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by Jennifer Gallagher

Their long thin shadows danced across the floor, flickering with the sunlight as they paced backwards and forwards. In the murmuring chorus of voices it was impossible to tell one person from another.

The shadows had been cast for the seventh time, telling me that even a whole week on no one cared enough to come and find me. For a few days I had confusion in my mind, confusion about where they must think I am and why no one had come looking for me. Now I realise it’s because they know. They know where I am and they are not coming for me.

I wonder if the same shapes are still in the sky. Has the world also changed along with those who I thought I knew so well? I lean forward and try to see out of the small entrance way but the binds that tie me pull tight and I sink back in defeat. Will I ever again be able to see the white shapes in the sky that once held my imagination? I am starting to doubt that. I know with more certainty than anything I have ever known in my short life that the last thing I see before I die will not be the glistening of the warm sun. I look at the brown walls with their jagged points surrounding me and accept what my last look will be upon.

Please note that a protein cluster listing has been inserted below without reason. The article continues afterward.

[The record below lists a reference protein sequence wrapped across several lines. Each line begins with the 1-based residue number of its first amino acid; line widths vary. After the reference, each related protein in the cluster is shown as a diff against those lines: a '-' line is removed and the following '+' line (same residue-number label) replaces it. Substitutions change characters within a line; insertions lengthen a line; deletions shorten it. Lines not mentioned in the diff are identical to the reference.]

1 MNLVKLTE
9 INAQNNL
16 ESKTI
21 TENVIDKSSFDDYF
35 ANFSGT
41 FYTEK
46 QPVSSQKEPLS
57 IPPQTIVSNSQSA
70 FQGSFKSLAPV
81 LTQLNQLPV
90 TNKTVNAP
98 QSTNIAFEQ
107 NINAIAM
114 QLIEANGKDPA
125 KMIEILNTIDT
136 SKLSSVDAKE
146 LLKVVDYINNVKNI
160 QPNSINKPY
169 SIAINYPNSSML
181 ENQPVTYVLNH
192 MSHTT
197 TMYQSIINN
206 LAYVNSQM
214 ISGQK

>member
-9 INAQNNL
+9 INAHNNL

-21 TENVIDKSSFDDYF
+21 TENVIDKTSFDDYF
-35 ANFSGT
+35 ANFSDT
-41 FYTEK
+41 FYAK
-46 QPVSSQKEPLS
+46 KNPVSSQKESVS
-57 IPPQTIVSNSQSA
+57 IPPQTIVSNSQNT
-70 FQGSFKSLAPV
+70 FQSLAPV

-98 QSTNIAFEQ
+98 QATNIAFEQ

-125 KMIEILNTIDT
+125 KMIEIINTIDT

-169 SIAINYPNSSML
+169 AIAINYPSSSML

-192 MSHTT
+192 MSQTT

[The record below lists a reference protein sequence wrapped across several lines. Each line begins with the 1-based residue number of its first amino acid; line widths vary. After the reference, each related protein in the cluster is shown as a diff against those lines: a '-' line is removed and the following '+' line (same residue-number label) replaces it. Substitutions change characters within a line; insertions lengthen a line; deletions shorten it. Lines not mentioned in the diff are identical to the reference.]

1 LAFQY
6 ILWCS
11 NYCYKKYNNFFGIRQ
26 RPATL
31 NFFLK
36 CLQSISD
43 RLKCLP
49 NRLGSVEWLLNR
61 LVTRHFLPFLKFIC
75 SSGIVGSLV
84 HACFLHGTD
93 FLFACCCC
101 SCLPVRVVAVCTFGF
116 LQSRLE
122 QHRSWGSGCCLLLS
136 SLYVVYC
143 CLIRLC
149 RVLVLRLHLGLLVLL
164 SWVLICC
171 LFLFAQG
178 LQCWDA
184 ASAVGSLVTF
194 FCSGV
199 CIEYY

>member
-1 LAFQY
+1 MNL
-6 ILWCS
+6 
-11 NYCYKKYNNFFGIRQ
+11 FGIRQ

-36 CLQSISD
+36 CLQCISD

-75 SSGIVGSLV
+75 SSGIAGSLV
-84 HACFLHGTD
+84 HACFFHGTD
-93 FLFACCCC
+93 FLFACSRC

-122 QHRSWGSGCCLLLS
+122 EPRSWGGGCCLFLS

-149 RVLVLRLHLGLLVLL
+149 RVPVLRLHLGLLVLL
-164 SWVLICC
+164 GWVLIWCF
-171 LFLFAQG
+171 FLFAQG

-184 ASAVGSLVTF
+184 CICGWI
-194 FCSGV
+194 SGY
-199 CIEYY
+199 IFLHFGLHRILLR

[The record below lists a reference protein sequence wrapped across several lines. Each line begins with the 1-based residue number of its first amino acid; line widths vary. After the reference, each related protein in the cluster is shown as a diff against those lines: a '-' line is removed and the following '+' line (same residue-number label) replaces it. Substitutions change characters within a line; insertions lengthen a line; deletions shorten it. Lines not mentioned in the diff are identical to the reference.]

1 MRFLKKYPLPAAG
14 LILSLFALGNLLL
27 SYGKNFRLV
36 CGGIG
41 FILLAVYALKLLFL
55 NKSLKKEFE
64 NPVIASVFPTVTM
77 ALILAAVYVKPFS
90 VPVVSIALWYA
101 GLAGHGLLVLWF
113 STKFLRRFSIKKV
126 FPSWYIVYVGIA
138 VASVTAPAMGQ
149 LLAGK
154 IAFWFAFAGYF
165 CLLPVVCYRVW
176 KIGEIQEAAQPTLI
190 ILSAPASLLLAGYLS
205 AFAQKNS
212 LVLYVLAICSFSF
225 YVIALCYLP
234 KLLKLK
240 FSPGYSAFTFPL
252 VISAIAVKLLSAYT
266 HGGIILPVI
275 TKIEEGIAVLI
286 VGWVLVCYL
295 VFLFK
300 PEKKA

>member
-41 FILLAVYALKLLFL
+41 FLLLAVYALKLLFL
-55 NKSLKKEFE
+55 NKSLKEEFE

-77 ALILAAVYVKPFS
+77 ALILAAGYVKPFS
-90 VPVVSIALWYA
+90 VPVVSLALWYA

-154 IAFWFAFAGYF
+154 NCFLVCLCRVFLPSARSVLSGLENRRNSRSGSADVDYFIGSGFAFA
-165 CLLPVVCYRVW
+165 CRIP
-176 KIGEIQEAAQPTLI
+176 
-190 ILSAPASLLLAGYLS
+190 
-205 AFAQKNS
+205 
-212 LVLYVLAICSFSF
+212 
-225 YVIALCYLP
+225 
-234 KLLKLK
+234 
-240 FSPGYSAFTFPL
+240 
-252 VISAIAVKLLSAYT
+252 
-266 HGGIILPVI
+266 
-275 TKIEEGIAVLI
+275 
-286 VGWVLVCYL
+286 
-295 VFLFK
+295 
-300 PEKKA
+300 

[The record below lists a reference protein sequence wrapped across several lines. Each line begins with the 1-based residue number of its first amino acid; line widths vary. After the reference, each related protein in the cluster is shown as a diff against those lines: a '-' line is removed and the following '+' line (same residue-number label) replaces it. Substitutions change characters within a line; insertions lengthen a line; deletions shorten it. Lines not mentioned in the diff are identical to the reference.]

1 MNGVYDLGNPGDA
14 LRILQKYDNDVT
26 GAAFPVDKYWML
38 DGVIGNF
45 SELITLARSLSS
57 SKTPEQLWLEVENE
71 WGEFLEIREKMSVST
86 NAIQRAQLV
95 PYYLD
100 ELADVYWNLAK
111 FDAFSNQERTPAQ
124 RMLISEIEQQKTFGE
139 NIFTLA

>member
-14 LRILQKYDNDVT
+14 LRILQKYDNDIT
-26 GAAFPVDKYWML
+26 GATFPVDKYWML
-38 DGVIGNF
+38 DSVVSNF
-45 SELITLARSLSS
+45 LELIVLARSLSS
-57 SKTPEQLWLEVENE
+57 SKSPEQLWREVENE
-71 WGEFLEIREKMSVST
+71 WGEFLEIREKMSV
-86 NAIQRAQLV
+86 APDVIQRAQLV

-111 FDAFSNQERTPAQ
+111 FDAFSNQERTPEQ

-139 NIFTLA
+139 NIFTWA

The shadows slowed and came to a stop, causing my heart to quicken and my breath to catch in my chest. Seven days the same view with no change until now. This change could only mean the end was near. Silence descended and I could hear the crackle of the fire that had been set nearby. I could hear the sacred words, sung high, beckoning forgiveness for our collective wrongdoings that had caused this drought.

A figure stooped and entered my last room, blocking out the dying light of the day as he came. I never saw his face but I could smell the bonfire on him as he came toward me. I could smell something unusual, unfamiliar, on the rag he held to my face. As he turned his head away from me I could see the sun glint in his eye, a corner lit by a drop, a tear escaping.

Jennifer Gallagher is a librarian by day and a short fiction writer by night. Her first major work, The Day the Book Fell in the River, received commendations from all her primary school teachers, encouraging her to continue writing throughout her life. She can be found on Twitter (@medievaljenga) and at jennifergallagher.co.uk.